History

  • Books and reading,  History

    Why I am a feminist: ‘Normal Women’ by Philippa Gregory

    Where to begin with this huge, sweeping non-fiction book? Perhaps with the title. In an interview I heard with the author (best known for her historical fiction featuring British royalty like the Plantagenet and Tudor women) she said that she wanted to write about the full gamut of women across 900 years of British history – from royal and aristocratic to peasant women. Because, at the times in which they lived, these were ‘normal’ women, doing what queens, noblewomen, tradeswomen and artisans and peasant farming women did.

    I found that a compelling argument; more so since reading this grand work of research and narrative.

    Why am I interested in the history of British women?

    Apart from the fact that I inherited my fascination with history from my mother; as an Australian woman whose ancestors were almost all from England, Ireland or Scotland, the history of Britain and its women is also my history.

    Also, my interest in family history is particularly focused on the women in my family tree, the people about whom it is most difficult to find information and records that extend beyond birth and baptism, marriage and babies, death and burial. I want to know what kind of lives they lived, what their likely interests or preoccupations might have been, what big and small events shaped them.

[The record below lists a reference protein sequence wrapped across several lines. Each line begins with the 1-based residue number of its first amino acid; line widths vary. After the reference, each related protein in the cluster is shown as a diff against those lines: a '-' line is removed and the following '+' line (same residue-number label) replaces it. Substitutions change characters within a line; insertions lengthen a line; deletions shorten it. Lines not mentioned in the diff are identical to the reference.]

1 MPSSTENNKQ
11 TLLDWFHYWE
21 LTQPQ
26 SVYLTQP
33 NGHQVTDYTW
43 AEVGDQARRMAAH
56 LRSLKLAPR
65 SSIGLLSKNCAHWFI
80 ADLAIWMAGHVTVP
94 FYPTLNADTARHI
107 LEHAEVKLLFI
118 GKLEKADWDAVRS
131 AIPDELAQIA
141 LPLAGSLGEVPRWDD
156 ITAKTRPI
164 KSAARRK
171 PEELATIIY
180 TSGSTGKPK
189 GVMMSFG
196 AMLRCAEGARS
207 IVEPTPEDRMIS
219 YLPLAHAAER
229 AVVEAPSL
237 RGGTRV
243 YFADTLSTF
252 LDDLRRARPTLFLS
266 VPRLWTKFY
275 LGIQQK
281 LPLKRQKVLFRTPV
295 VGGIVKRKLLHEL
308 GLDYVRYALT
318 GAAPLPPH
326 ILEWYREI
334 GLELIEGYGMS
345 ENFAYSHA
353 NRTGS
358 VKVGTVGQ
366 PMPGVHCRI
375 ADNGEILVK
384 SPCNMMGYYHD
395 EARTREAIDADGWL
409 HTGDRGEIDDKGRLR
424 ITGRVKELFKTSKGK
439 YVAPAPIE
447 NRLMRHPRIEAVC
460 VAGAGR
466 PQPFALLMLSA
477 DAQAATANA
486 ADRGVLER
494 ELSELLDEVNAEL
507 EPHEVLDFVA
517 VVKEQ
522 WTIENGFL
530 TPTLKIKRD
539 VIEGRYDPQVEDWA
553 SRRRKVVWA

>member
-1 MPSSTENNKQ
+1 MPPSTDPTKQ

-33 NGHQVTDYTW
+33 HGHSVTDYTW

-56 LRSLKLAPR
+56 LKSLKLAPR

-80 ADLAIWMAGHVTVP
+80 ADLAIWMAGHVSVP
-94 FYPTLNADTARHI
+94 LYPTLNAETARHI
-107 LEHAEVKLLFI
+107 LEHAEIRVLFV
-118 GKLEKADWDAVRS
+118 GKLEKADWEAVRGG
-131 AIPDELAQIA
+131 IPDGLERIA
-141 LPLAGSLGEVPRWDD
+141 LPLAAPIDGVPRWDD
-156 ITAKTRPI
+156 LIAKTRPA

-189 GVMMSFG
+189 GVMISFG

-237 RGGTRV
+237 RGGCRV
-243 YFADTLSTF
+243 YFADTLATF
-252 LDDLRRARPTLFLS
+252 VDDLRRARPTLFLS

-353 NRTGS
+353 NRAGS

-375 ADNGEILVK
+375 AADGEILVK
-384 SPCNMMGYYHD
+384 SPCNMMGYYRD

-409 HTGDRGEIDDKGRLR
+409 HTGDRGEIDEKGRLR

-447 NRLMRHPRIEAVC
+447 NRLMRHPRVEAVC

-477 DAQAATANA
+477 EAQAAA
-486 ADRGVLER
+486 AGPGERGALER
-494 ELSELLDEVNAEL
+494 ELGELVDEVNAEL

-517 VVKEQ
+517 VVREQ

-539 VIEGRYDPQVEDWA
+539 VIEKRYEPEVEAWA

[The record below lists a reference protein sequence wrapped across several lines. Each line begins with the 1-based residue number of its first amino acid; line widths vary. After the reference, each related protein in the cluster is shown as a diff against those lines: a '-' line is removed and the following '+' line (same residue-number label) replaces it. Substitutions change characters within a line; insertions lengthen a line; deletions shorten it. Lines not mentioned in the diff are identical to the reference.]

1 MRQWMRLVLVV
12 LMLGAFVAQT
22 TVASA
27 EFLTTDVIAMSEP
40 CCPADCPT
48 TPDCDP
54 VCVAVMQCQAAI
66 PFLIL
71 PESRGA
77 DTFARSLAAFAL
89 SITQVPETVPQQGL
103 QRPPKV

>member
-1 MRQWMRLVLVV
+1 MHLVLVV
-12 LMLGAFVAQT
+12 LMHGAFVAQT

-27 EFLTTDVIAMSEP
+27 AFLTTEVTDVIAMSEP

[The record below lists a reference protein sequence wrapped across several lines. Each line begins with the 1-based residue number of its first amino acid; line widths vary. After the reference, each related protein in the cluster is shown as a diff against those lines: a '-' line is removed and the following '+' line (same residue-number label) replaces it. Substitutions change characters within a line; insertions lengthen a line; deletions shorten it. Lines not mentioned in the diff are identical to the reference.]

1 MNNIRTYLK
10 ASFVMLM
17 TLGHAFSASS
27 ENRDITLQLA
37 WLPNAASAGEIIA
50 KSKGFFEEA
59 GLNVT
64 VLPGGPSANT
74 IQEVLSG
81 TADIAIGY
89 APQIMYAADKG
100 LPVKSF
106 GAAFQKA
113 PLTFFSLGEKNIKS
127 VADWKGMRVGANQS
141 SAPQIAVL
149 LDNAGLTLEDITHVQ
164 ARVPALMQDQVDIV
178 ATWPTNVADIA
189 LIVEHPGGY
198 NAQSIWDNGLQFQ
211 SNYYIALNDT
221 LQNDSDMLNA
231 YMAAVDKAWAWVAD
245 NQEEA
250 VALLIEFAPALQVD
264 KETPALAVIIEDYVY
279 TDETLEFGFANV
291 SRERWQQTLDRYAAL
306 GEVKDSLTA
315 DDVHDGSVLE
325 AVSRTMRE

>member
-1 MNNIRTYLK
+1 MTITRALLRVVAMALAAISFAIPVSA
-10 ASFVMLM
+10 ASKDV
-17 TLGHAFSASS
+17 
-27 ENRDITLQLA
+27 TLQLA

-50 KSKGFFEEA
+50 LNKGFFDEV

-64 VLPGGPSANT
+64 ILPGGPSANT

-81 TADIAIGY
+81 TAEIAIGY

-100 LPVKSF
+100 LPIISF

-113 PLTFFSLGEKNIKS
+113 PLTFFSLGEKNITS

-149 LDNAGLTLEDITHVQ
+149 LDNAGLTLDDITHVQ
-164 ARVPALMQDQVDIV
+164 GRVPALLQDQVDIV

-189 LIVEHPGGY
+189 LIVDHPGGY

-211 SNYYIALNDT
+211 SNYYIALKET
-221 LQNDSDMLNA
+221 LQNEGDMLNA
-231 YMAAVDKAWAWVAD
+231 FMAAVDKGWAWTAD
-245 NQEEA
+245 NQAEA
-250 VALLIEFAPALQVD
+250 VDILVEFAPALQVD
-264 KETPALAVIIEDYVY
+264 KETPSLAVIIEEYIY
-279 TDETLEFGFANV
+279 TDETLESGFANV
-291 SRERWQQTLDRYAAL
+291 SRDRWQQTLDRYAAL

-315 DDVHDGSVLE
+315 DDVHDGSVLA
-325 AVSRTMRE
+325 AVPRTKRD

Ms Gregory sums up her motivation for writing the book as follows:

    What we read as a history of our nation is a history of men, as viewed by men, as recorded by men.
    Is 93.1 per cent of history literally ‘His Story’ because women don’t do anything? Are women so busy with their Biology that they have no time for History, like strict timetable choices – you can’t do both?…
    Women are there, making fortunes and losing them, breaking the law and enforcing it, defending their castles in siege and setting off on crusade; but they’re often not recorded, or mentioned only in passing by historians, as they were just normal women living normal lives, not worthy of comment.

    Normal Women pp1-2